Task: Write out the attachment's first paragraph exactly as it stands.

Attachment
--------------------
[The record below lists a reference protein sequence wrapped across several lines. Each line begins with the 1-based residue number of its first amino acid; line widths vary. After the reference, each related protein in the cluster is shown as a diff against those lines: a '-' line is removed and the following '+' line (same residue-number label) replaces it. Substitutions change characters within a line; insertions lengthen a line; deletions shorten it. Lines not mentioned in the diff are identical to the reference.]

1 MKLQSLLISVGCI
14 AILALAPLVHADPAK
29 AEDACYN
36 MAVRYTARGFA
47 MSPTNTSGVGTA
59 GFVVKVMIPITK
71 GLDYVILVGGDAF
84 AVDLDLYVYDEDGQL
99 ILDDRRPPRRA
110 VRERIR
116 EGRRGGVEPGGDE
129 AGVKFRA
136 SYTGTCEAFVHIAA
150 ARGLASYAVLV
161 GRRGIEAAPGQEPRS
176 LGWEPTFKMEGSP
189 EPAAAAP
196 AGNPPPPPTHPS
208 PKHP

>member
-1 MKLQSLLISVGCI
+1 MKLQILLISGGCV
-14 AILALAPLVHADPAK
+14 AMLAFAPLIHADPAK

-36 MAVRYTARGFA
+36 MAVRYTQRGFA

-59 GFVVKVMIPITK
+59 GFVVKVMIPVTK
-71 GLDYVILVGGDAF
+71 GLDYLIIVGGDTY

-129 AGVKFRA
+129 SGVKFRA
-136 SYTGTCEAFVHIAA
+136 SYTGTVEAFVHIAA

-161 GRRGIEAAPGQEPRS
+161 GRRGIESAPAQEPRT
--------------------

[The record below lists a reference protein sequence wrapped across several lines. Each line begins with the 1-based residue number of its first amino acid; line widths vary. After the reference, each related protein in the cluster is shown as a diff against those lines: a '-' line is removed and the following '+' line (same residue-number label) replaces it. Substitutions change characters within a line; insertions lengthen a line; deletions shorten it. Lines not mentioned in the diff are identical to the reference.]